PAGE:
The biggest surprise of last week‘s primary election in Compton was not the fact that its uncharacteristically low-lying mayor, Omar Bradley, showed up, or that he was forced into a runoff with a political neophyte whom he outspent by some hundred thousand dollars, or even that everybody pretty much behaved themselves all day. No, the biggest bomb was dropped by a group of enthusiastic young people who chanted and paraded their way into City Hall and council chambers bearing signs for their candidate, Evaristo Garcia. To handclaps and loud exhortations of “E-var-is-TO!” and “Si, se puede!,” the group lined the walls of council chambers in a public show of political feistiness that was a first for Compton’s fast-growing but hitherto-silent Latino population. Okay, so the ranchero-hatted Garcia was running for City Council, not mayor, and he wound up capturing only 8 percent of the vote, but that hardly dampened the spirits of his supporters or lessened the point that‘s being sharpened daily: There’s a brand-new game in town.
Well, maybe not quite yet, but it‘s coming, and the burgeoning number of people who regard Bradley as old-game and a growing obstruction to progress, ethnically and otherwise, feel that a change is finally within reach. The hundreds who jammed council chambers to watch the ballot count didn’t merely watch; they kept score on the grid sheets that City Clerk Charles Davis so graciously provided, though there was probably more pragmatism than grace behind that. Davis himself was running for re-election and, for obvious reasons, didn‘t want any cause for complaints of impropriety, in a season of dizzying improprieties.
The tally had the air of a bingo or basketball match; each set of numbers elicited shouts of triumph — a basket! — or murmurs of consternation, or silences that were difficult to read but likely either disappointment on Bradley’s side or hope that didn‘t dare give itself a voice, that was holding its breath, on the other. The mayor’s appearance in City Hall after a couple of weeks of notable absence seemed anticlimactic, partly because he‘s wanted to project a more sober and magisterial image lately, and partly because he was genuinely upstaged by a Latino contingency that he privately didn’t figure would matter much in this race at all. But anybody who knows Compton knows that anything can happen here. Anything does.
Eric Perrodin‘s post-election party at a local VFW post had plenty of Latino supporters, most of them decked out in bright T-shirts advertising their candidate of choice. Garcia’s people made the most noise, but Perrodin‘s are really stoking the fires of revolution: Thanks to the candidate’s own roots in the Catholic Church and to a local priest who preaches civic reform and pastors the two biggest congregations in town, Omar has a real shot at losing this time. The priest, Stan Bosch, showed up at Perrodin‘s fete looking happy but worn; now, he knows, the countdown to the June runoff and the real battle begins.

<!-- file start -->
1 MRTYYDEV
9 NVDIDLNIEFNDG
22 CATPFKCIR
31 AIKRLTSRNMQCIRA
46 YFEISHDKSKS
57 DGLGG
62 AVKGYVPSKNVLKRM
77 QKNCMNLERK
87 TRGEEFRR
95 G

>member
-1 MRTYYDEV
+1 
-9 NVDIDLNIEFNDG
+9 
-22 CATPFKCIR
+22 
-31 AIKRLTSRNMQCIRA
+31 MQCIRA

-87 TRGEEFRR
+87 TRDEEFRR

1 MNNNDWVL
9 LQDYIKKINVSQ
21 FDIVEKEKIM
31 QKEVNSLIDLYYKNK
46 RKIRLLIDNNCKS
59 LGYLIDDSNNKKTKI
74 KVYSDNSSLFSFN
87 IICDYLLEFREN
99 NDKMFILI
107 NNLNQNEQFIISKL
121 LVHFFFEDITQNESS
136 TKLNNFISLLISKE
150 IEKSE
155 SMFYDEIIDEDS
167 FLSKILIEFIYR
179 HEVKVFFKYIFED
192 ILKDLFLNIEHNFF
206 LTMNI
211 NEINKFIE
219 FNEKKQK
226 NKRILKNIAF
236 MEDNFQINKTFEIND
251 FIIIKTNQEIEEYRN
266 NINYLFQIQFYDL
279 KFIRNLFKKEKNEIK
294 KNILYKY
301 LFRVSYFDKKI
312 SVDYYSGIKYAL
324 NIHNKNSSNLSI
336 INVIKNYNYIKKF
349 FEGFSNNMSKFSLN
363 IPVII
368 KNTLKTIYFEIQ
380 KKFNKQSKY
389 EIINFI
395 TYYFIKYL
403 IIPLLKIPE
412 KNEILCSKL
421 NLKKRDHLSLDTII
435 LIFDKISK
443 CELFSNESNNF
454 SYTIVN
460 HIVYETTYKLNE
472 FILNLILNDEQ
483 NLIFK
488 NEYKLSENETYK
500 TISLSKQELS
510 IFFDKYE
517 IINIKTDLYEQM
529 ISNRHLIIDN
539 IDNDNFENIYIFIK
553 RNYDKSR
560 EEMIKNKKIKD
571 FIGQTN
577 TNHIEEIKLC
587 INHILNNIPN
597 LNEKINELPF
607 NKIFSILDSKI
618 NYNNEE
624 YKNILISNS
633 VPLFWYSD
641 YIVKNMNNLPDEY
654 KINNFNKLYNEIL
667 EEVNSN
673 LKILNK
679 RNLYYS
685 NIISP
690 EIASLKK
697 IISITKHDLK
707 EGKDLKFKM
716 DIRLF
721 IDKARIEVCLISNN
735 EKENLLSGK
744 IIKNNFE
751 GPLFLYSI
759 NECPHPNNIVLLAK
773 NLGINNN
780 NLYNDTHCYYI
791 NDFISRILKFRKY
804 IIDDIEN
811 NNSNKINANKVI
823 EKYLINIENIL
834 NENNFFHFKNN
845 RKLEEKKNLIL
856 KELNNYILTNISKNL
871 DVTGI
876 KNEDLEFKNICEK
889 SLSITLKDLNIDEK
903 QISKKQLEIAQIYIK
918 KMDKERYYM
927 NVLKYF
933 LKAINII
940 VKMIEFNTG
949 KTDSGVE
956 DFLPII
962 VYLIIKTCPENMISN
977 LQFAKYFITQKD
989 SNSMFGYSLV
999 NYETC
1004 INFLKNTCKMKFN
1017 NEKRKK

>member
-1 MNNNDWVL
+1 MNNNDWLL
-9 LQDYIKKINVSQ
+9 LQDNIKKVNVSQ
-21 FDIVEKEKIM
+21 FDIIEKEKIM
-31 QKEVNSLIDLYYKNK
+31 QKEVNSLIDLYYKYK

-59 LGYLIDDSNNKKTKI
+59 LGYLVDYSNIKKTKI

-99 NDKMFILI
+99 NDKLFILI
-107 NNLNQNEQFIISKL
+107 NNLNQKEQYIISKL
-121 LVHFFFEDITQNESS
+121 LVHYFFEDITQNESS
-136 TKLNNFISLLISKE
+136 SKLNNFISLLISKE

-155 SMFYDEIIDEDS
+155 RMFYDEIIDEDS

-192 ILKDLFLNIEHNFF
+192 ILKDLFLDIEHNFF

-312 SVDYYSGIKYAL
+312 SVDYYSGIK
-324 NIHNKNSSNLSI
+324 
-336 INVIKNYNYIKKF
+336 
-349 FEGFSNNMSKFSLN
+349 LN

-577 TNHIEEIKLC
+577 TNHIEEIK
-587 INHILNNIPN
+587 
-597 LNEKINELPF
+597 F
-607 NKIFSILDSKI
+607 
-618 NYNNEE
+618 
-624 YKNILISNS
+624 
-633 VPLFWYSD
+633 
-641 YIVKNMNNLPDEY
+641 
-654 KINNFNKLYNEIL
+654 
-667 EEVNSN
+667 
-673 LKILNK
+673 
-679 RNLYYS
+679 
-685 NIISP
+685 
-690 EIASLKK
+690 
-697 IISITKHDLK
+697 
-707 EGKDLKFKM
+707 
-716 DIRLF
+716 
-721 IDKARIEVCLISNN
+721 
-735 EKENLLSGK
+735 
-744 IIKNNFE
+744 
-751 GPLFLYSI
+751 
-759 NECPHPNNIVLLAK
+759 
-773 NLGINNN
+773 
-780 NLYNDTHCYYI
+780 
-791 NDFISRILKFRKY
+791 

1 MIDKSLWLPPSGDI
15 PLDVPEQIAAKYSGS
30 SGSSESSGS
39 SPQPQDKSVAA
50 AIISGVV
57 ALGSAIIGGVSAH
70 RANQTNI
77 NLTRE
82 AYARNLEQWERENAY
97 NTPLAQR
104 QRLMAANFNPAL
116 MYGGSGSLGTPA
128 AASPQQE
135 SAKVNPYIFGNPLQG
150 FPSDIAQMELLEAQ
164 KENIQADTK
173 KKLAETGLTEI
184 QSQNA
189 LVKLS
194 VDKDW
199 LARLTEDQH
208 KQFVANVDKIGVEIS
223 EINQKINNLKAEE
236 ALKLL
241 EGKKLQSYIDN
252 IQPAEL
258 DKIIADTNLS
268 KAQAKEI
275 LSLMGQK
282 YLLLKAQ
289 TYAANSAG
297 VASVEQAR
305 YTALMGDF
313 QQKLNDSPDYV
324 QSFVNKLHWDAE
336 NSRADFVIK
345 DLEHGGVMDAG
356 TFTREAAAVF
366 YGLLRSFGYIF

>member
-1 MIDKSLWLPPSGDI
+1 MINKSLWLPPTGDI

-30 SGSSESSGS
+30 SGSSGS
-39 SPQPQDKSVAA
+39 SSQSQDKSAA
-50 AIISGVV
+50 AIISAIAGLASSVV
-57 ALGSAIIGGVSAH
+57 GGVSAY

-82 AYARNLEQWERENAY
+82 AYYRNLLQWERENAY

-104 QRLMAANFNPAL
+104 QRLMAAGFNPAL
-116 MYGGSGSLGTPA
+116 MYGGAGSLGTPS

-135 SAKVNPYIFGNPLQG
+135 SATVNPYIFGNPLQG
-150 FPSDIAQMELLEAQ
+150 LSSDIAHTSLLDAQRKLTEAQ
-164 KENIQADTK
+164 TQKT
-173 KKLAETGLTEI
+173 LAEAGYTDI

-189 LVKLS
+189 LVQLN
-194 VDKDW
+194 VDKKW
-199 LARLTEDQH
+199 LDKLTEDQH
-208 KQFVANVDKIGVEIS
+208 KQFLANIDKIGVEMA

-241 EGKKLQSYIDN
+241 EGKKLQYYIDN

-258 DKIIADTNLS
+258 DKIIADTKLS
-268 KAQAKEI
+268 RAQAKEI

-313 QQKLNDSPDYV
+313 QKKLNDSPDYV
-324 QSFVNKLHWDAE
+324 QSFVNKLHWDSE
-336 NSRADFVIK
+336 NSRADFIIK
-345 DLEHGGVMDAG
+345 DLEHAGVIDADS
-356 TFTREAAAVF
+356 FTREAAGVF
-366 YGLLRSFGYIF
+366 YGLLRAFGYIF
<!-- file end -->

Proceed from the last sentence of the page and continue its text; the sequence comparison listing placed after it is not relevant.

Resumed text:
Eric Perrodin’s brother Percy and friend Hourie Taylor, both formerly of the Compton Police Department, which was dismantled last year by the Bradley administration, had the same look as they walked about in something of a daze, their beers at half-mast. But they toasted the night‘s success along with everyone else, and the air hummed with optimism and brash talk; Eric Perrodin may have taken only 20 percent of the vote, but he did so with no prior political experience and with the sort of grassroots campaign that might get nods for effort but usually doesn’t register with the Compton electorate: an electorate that got reams of glossy Bradley literature and an Election Day blitzkrieg of fire trucks that roared through town with their sirens and bells clamoring, announcing not a fire but a fine opportunity for citizens to turn out at the polls and re-elect the mayor. The publisher of the Compton Bulletin and others immediately complained about the stunt as a traffic hazard and as more waste of taxpayer money — the trucks were rented, but the firemen were Compton employees who had to be replaced by off-duty firefighters who, in turn, had to be paid time and a half. Battalion Chief James Murphy said he was all but forced to sign off on the arrangement; ex–fire chief Milford Fonza, who clashed with Bradley for years before retiring last year and showed up on election night to support the opposition, nodded grimly. The voting booth appears to be the only place left in Compton where a public protest against Bradley has no consequence, but just might have all the consequence in the world.